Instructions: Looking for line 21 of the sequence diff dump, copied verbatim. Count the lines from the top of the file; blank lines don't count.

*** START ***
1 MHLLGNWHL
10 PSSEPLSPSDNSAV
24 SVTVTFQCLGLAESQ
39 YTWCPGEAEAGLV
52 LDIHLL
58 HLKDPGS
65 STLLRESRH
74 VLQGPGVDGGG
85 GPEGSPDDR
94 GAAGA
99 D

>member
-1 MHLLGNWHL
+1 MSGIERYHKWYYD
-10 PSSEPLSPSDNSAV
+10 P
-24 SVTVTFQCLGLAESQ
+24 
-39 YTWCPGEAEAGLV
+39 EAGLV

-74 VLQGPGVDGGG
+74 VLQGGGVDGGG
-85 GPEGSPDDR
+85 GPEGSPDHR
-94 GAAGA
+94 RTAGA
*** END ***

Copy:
-74 VLQGPGVDGGG